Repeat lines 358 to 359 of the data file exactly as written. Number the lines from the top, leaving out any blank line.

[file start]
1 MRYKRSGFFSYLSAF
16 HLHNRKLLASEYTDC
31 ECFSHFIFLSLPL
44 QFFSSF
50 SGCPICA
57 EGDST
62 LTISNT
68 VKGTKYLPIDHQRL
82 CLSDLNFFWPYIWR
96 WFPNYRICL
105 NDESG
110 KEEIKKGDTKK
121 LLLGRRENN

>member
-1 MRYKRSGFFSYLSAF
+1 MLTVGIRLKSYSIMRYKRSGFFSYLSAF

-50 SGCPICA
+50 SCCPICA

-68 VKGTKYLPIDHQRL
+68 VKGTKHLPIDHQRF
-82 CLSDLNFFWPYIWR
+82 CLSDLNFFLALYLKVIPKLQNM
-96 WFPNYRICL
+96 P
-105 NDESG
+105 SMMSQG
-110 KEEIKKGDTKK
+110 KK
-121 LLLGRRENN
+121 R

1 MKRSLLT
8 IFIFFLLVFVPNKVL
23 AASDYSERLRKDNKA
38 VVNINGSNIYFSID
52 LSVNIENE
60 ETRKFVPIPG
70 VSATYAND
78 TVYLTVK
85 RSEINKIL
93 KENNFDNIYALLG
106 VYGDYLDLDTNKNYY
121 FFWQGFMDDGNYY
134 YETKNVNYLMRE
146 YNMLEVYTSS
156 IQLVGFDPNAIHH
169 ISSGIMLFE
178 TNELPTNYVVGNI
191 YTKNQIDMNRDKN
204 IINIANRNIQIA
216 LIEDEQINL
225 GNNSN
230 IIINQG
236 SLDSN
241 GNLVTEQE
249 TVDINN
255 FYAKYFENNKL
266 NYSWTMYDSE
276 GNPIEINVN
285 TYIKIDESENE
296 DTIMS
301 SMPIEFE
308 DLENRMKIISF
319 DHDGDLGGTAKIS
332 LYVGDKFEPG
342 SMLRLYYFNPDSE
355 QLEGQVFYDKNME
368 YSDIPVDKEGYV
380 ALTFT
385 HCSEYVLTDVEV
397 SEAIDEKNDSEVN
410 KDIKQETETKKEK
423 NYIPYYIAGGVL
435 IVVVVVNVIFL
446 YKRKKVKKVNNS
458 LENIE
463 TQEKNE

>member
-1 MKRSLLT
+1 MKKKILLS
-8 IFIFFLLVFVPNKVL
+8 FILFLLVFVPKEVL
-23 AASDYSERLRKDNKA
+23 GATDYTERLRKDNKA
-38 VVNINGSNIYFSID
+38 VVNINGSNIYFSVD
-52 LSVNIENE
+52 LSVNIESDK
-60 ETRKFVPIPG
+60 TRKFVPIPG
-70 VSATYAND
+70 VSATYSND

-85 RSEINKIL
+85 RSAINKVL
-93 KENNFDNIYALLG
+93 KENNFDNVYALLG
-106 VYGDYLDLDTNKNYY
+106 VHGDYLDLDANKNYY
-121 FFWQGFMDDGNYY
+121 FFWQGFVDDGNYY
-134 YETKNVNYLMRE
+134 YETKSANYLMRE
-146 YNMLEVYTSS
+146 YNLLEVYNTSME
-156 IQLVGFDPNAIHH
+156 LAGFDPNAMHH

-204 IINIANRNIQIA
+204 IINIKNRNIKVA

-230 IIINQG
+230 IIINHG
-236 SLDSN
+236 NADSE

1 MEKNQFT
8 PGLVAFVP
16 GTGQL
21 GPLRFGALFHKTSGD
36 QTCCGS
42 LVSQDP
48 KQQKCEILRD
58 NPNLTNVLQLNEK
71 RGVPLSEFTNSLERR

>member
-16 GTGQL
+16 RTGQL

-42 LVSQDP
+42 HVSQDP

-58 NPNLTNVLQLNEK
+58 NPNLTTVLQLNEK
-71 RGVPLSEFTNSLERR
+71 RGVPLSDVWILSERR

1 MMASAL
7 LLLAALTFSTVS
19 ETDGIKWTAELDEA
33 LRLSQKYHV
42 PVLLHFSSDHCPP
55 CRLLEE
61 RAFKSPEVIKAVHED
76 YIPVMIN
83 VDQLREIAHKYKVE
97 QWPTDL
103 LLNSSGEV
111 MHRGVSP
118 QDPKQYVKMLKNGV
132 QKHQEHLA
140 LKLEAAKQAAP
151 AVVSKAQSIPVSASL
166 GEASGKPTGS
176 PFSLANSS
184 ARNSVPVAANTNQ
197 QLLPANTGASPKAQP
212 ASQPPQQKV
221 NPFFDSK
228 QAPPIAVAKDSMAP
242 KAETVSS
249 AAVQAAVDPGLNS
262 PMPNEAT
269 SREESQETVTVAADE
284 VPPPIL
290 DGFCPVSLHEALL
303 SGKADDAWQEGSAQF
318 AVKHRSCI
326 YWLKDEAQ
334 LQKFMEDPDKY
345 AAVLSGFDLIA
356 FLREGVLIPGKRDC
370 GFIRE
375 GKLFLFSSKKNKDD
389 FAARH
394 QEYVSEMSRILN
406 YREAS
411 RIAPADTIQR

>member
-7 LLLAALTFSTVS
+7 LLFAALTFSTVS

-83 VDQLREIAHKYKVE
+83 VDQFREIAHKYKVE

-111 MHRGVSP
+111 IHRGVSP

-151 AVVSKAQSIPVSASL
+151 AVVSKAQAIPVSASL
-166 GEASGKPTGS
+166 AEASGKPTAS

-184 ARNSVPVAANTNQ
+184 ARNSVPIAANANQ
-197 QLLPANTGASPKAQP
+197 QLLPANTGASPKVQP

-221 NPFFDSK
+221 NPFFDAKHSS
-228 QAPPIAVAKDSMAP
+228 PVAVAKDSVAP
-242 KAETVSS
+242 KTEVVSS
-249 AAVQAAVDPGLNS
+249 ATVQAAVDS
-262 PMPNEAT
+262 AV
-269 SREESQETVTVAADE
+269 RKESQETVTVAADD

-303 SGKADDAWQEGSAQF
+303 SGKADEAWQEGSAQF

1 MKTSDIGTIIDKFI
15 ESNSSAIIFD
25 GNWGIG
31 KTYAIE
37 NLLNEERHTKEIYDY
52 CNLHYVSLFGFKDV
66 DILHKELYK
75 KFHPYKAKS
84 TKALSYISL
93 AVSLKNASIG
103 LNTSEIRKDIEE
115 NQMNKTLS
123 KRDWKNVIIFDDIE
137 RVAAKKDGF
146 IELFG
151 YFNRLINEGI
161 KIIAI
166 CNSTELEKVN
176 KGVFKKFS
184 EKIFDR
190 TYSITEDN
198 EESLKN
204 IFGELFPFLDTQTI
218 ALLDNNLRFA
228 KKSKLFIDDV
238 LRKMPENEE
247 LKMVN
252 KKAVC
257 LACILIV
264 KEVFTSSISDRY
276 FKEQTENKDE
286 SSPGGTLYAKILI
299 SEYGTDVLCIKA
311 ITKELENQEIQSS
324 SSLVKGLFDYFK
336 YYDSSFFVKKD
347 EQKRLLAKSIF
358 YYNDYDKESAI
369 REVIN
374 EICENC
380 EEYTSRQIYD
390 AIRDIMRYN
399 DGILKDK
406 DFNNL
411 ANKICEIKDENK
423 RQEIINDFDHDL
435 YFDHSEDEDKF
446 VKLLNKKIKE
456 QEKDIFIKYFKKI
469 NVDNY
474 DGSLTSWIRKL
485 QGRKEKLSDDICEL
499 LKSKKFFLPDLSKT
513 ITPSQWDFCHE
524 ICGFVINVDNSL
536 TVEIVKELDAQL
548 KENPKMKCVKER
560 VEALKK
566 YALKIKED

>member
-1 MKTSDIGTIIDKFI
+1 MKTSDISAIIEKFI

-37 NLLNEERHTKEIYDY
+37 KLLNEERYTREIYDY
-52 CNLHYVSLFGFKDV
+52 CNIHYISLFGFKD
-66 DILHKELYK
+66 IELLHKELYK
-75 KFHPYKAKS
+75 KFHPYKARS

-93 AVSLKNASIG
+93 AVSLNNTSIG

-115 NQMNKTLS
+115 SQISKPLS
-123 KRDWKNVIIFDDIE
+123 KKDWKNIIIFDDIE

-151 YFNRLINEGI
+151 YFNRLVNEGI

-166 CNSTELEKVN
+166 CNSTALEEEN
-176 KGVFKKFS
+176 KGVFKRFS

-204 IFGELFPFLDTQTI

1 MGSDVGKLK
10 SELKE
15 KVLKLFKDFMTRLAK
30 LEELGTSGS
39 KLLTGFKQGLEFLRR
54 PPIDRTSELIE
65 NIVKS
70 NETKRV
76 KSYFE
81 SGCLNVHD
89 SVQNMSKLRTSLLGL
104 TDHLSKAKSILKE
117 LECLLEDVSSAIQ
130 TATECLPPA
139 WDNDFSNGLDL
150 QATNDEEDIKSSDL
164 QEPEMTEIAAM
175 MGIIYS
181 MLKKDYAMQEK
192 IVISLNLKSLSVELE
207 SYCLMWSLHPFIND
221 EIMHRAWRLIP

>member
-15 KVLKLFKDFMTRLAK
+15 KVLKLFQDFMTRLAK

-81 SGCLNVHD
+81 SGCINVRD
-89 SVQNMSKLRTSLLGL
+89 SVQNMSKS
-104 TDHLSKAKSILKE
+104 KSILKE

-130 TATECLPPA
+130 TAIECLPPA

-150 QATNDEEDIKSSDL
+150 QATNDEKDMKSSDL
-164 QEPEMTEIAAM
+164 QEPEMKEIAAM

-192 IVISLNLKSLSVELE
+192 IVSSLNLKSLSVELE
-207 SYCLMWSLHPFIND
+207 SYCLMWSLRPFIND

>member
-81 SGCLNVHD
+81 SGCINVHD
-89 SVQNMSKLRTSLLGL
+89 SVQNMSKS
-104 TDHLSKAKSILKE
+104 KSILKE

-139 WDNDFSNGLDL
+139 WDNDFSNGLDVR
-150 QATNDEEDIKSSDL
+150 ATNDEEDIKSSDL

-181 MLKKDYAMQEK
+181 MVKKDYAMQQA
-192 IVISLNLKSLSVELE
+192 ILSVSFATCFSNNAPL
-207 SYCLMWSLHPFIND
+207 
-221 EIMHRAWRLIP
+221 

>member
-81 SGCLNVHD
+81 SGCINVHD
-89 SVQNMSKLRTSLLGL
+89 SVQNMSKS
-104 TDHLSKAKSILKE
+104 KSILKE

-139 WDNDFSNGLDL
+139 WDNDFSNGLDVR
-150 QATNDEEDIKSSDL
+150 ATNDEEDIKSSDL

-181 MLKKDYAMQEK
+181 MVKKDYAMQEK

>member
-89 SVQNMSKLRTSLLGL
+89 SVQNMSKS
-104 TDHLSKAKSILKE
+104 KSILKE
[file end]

+89 SVQNMSKS
-104 TDHLSKAKSILKE